Here we are, back in Vigo, after all the excitement of volcanoes erupting and clouds of ash cutting Britain off from the rest of Europe, which some might consider no bad thing but not this blogger, I hasten to add. Things were getting critical and the government was being accused of being negligent for not rescuing stranded Britons, over-indulgent for sending boats to rescue them and quite simply away with the fairies for saying that apparently non-existent buses would take poor stranded folk from Madrid to Paris.
And just at that point, quite fortuitously, someone decided that it was safe to fly after all. Modern jets, it seems, have no problem with a bit of volcanic ash! This, of course, led to recriminations and suggestions there really was no need to ban flying in the first place. Now, I am no expert but it does seem to me that if there is any chance that planes full of people might start hurtling down out of the sky because of engines clogged up with volcanic dust the sensible plan is to stop flying for a while.
Until yesterday lunch time it was still uncertain whether we could return to Vigo today or not. The skies were declared safe. Airports were reported to be open and functioning. And yet our flight remained in the cancelled list. Ryanair, despite a blanket refusal to comply with European directives and pay for accommodation for their stranded passengers, were playing it safe.
We had just about resigned ourselves to staying a few days longer and were even making plans for the weekend when our flight was confirmed. We were then told to repeat the online check-in we had already completed, Ryanair’s website went into overload and crashed, our internet access went crazy and we spent hours sorting out the relevant documents. Having finally sorted it all, we arrived at Liverpool this morning to find that we need to go to a desk and check in AGAIN!!!
We had also had dire warnings about overcrowding at the airport causing major delays with queues at security. So we paid for Liverpool airport’s get-through-security-faster-than-anyone-else fee, only to find when we got there that the fast track was closed and the queues were fairly miniscule and fast moving. Most strange!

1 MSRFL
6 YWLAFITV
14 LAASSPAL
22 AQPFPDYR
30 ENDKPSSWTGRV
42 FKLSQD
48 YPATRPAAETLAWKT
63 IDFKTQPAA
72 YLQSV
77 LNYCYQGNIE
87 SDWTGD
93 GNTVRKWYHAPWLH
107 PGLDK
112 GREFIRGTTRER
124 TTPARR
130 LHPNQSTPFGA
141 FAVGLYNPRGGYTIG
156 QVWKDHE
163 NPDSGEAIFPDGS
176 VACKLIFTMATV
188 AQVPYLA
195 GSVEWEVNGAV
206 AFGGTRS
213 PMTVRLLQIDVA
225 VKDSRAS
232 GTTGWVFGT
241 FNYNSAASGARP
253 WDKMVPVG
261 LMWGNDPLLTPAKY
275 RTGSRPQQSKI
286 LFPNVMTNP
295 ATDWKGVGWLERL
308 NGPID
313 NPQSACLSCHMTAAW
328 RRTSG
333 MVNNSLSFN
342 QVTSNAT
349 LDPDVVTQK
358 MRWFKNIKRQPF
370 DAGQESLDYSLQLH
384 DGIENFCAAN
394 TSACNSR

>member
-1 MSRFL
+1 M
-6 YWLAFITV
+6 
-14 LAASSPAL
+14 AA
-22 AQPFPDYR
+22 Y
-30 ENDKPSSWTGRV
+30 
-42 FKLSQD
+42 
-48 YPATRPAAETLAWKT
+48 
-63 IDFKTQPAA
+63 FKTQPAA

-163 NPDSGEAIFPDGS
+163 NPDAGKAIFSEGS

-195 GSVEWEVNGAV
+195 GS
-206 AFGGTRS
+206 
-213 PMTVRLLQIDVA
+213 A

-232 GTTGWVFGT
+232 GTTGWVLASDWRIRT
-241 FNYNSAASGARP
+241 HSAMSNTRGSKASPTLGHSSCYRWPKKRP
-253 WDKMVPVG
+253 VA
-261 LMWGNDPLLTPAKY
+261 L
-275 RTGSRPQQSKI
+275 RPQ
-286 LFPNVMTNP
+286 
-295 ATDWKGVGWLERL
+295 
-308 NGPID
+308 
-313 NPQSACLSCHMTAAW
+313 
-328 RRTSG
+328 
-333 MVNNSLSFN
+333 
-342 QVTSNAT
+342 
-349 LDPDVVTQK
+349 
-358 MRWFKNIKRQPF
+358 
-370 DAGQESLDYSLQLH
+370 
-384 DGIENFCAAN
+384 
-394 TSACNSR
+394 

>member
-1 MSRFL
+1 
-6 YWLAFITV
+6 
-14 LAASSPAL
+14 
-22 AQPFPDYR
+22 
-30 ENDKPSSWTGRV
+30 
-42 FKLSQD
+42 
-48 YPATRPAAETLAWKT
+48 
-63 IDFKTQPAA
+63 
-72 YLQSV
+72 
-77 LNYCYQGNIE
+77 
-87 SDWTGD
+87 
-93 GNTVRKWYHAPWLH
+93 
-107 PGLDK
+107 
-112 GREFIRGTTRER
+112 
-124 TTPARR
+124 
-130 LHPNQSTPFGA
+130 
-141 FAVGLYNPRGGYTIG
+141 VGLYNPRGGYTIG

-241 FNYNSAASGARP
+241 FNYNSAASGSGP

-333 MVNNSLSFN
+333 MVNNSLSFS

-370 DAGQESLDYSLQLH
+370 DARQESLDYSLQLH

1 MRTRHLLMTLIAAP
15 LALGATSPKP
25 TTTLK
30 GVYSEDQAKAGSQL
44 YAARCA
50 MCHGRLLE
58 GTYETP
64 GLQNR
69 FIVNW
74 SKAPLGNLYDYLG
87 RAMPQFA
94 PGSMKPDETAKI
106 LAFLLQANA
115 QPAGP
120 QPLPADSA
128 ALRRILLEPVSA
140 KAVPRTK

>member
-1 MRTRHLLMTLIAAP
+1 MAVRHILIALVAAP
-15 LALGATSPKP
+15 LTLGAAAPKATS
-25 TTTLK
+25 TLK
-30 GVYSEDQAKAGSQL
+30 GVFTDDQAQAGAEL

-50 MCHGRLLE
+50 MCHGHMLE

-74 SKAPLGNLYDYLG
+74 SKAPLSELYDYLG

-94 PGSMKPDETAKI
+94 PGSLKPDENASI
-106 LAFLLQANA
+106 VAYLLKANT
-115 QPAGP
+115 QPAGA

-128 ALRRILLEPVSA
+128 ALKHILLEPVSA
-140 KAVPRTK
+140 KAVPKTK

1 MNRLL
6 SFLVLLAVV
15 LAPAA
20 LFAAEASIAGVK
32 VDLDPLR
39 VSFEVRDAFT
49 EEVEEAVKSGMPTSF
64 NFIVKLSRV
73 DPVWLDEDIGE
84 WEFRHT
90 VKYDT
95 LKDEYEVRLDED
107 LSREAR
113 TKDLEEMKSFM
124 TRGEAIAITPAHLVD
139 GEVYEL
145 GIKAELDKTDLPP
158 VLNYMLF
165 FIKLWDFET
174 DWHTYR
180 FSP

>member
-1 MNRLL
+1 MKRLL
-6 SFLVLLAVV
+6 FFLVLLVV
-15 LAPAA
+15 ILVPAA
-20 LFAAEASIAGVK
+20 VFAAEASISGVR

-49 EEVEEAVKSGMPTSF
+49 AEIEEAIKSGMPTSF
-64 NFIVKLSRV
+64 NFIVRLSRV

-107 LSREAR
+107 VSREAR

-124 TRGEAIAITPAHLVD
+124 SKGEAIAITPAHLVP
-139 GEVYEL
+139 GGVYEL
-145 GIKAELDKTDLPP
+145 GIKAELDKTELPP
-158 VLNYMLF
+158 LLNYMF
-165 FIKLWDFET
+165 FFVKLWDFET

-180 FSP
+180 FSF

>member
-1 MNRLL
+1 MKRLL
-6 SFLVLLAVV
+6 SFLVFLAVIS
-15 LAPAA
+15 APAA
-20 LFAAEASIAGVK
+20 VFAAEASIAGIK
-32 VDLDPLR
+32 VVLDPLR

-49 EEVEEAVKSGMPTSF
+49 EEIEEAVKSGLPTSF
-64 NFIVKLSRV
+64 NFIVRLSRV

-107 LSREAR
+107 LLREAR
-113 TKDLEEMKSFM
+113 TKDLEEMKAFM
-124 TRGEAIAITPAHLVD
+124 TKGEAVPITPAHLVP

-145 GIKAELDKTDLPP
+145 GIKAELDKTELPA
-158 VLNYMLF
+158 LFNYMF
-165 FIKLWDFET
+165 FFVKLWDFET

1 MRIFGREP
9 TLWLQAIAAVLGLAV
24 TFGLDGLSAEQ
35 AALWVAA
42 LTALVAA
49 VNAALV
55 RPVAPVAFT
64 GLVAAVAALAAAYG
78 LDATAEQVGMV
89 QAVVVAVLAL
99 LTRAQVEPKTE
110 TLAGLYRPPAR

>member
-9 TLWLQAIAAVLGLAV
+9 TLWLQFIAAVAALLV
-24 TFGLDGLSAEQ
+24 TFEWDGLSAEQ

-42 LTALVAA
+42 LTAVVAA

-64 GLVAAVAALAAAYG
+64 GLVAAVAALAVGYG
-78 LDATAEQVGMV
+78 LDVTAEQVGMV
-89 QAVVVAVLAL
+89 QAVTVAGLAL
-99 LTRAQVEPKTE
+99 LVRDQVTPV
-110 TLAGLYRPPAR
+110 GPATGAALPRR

So we flew back here through blue skies sprinkled with fluffy white candy-floss clouds. No sign of an ash cloud anywhere! It has clearly moved along. When the news broke last Thursday, some people went into such a panic that I fully expected to see a grey pall advancing over the country from somewhere up north. My brother-in-law even suggested postponing a planned trip to central Manchester in case the dust interfered with car, bus and train engines as well as planes! So where has it gone? That is what I want to know.
The airlines reckon to have lost billions because of a week of not flying over most of Europe. The Spanish tourist industry has apparently lost 42 million Euros. However, a group of intrepid Norwegians, about 100 of them, were so determined NOT to miss their cruise when they could not fly to Lisbon, the point of departure, that they organised themselves onto a bus and travelled overland to join the Vision of he Seas at Vigo. Goodness me, with such perseverance they could almost be British!
As for us, we left a chilly Saddleworth – frost on the cars – at 6.00 this morning and got off a plane several hours later into the gently warm sunshine of Oporto. As the Bus Galiza (10 Euros from Oporto airport to Vigo bus station) stopped briefly on Avenida dos Aliados in Oporto, we witnessed a school party taking part in a strange ritual which involved lots of jumping up and down and clapping. They all wore home-made head-dresses that looked like donkey or rabbit ears. Many of them wore lifebelts or carried inflatable paddling pools and the teachers/organisers, looking rather sinister in black blanket cloaks, fired water pistols at them. If anyone can explain this phenomenon to me I shall be most appreciative!
Finally we made it back to Vigo and I popped out to buy milk so that we could do that most British of things on returning from a journey: have a cup of tea. We had replenished out supply of PG Tips during our trip to the UK. Avenida García Barbón smelt delightful, almost like Seville at this time of year. Why? Orange blossom of course! It’s that time of year when the orange trees, some still sporting last year’s fruit at the same time, come into bloom and smell delightful. We are back in Spain!